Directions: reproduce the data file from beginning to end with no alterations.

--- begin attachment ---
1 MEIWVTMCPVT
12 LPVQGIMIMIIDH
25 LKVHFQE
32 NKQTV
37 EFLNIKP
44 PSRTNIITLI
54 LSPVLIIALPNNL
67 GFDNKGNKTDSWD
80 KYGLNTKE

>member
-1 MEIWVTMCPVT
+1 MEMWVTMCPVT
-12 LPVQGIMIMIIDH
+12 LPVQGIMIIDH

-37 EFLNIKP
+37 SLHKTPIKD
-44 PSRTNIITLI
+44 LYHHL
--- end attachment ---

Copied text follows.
1 MEIWVTMCPVT
12 LPVQGIMIMIIDH
25 LKVHFQE
32 NKQTV
37 EFLNIKP
44 PSRTNIITLI
54 LSPVLIIALPNNL
67 GFDNKGNKTDSWD
80 KYGLNTKE

>member
-1 MEIWVTMCPVT
+1 MEMWVTMCPVT
-12 LPVQGIMIMIIDH
+12 LPVQGIMIIDH

-37 EFLNIKP
+37 SLHKTPIKD
-44 PSRTNIITLI
+44 LYHHL